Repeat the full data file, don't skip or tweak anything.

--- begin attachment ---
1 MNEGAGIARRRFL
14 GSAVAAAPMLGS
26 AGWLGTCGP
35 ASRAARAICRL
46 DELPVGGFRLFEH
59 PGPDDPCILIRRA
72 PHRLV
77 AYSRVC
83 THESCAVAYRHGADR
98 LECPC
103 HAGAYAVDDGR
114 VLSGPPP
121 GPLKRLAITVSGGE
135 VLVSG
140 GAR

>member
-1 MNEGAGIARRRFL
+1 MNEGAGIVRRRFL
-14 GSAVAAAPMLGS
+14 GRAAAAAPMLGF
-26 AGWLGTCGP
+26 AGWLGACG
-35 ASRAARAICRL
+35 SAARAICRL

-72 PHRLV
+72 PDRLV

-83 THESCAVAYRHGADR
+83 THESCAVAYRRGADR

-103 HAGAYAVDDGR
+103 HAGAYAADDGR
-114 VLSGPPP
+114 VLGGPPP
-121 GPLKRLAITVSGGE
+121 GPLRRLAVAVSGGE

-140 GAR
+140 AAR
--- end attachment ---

1 MNEGAGIARRRFL
14 GSAVAAAPMLGS
26 AGWLGTCGP
35 ASRAARAICRL
46 DELPVGGFRLFEH
59 PGPDDPCILIRRA
72 PHRLV
77 AYSRVC
83 THESCAVAYRHGADR
98 LECPC
103 HAGAYAVDDGR
114 VLSGPPP
121 GPLKRLAITVSGGE
135 VLVSG
140 GAR

>member
-1 MNEGAGIARRRFL
+1 MNEGAGIVRRRFL
-14 GSAVAAAPMLGS
+14 GRAAAAAPMLGF
-26 AGWLGTCGP
+26 AGWLGACG
-35 ASRAARAICRL
+35 SAARAICRL

-72 PHRLV
+72 PDRLV

-83 THESCAVAYRHGADR
+83 THESCAVAYRRGADR

-103 HAGAYAVDDGR
+103 HAGAYAADDGR
-114 VLSGPPP
+114 VLGGPPP
-121 GPLKRLAITVSGGE
+121 GPLRRLAVAVSGGE

-140 GAR
+140 AAR